“Each year, Americans pay millions of dollars in excess costs to self-interested financial services providers, take on unnecessary investment risks, and purchase investments that do not serve their best interests,” Roper said. “It is discouraging that, instead of spurring on regulators who have taken far too long to address this problem, a majority of members of the House Financial Services Committee would vote for legislation that would further delay and possibly derail those regulatory efforts. With the House all but certain to pass this legislation later this summer, it is essential that consumer champions in the Senate put a stop to this assault on investor protections,” she added.
CFPB Report on Overdraft Fees and Practices Prompts Calls for Reform
The Consumer Financial Protection Bureau (CFPB) issued a report earlier this month on overdraft programs which found that consumers who incurred one or more overdraft fees in 2011 paid an average of $225 in total fees. “The CFPB’s thorough and data-driven analysis of financial institution’s overdraft practices raise important questions about how this product impacts a consumers’ ability to maintain a checking account and conduct transactions in a safe and sustainable manner,” said CFA Director of Financial Services Tom Feltner in a press statement on the report.
The study included a detailed analysis of processing procedures in place at financial institutions, which found that posting orders differed widely from institution to institution. These variations make it difficult for consumers to fully understand the risks they face conducting important transactions like checking writing, debit purchases, and ATM withdrawals, Feltner said.
CFA has recommended expanding consumer protections for transaction accounts that include overdraft coverage, including:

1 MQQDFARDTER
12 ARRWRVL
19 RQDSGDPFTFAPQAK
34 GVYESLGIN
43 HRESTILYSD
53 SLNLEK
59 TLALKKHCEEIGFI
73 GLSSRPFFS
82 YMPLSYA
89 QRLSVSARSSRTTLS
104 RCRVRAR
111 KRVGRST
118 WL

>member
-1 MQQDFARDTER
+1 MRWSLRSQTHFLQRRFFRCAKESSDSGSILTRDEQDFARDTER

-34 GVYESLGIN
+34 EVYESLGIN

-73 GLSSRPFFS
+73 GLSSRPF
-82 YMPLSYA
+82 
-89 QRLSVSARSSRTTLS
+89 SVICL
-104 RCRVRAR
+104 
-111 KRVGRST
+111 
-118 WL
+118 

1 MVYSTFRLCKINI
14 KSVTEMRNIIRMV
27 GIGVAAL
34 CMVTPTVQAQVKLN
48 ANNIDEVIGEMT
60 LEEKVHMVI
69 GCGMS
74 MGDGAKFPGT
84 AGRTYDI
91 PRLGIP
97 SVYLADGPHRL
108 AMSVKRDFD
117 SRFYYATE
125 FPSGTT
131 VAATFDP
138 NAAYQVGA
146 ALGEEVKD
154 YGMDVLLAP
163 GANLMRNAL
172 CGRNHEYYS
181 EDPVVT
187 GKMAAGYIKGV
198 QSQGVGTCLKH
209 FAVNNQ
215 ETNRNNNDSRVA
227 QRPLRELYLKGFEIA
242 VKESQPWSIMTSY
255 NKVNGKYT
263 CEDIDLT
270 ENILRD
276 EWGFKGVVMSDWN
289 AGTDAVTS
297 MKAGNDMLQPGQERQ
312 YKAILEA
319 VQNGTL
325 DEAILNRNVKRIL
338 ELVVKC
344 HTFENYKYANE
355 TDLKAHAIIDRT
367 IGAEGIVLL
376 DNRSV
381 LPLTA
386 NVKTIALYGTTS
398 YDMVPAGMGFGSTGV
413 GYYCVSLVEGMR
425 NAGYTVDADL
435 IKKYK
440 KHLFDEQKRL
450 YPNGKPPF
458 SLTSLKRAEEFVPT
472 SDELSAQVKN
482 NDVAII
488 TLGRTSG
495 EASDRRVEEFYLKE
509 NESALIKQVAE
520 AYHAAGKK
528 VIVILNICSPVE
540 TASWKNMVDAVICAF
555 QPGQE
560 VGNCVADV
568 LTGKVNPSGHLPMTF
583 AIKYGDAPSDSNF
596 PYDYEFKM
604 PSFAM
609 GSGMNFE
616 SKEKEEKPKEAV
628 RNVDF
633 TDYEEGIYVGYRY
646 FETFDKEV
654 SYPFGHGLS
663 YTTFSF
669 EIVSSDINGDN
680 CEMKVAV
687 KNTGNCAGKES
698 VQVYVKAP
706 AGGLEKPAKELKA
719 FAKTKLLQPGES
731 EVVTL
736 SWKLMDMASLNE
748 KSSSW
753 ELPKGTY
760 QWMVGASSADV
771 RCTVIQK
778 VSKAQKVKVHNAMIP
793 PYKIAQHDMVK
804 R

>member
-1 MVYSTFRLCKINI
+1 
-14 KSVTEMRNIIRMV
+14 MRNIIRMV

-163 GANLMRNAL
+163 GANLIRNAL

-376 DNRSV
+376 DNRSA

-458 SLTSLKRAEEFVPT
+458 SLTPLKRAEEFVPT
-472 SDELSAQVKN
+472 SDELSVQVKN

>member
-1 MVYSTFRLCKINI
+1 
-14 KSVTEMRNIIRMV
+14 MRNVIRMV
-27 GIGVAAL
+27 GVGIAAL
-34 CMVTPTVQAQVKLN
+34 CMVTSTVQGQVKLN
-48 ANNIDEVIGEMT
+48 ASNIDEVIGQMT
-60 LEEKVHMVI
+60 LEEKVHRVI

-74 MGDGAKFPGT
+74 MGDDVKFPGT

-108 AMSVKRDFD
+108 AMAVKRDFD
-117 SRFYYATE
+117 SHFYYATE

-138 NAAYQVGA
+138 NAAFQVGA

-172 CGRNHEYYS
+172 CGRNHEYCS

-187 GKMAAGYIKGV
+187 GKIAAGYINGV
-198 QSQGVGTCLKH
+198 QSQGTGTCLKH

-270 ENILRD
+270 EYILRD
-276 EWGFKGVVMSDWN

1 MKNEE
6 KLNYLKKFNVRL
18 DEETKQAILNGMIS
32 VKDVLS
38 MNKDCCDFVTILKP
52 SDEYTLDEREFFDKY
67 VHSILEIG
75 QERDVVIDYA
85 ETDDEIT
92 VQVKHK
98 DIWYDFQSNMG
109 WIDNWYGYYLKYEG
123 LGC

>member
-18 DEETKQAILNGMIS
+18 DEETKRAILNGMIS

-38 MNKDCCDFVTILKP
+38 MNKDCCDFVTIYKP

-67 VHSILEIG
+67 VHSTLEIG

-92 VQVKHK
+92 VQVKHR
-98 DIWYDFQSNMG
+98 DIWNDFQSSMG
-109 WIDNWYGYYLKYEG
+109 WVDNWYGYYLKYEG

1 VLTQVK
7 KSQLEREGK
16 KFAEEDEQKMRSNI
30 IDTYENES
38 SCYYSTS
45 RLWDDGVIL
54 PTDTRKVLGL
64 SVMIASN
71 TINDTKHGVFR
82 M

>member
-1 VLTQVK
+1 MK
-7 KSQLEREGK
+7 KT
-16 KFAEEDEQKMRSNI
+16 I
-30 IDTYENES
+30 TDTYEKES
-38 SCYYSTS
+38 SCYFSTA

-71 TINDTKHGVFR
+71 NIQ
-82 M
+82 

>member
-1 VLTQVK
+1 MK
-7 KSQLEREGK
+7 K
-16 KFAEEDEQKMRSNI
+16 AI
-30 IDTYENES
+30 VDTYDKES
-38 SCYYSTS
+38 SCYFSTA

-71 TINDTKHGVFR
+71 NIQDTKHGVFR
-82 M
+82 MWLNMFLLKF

- Limiting overdraft fees to one fee per month and six fees per year.
- Requiring that overdraft fees be reasonable and proportional to the amount of the overdraft.
- Prohibiting the ordering of transactions from largest to smallest, or requiring a neutral transaction ordering policy.
- Requiring the disclosure of the cost of overdraft as an annual percentage rate to provide consumers with the information needed to compare overdrafts to other forms of high-cost credit.
The CFPB report findings further emphasize the need for these reforms, Feltner said.
Outcome of E-Book Price-Fixing Case Will Impact Consumers
As arguments in the Apple E-Book price-fixing trial wrapped up last week, CFA Director of Research Mark Cooper issued a statement emphasizing the importance of the outcome for consumers. “This case is straightforward and important,” he said. “It is not about the ‘agency’ model, it is about price fixing, plain and simple. Apple and the publishers wanted to raise prices and to do so they had to limit competition. The case presented by the Department of Justice makes it clear that this was a conscious scheme orchestrated by Apple and joined by the publishers to raise prices and dampen competition at the expense of consumers.
“All across the digital economy we see companies trying to dampen competition with business practices that were clearly recognized as illegal in the physical economy,” Cooper added. “As the digital revolution affects more and more consumer products, a ruling against price fixing will ensure that content providers and digital distributors cannot concoct blatantly anticompetitive schemes to drive up consumer prices. If we let companies get away with this type of price fixing, consumers will be denied a substantial part of the benefits of the digital revolution. It is vitally important that we affirm our commitment to vigorous competition in the digital economy.”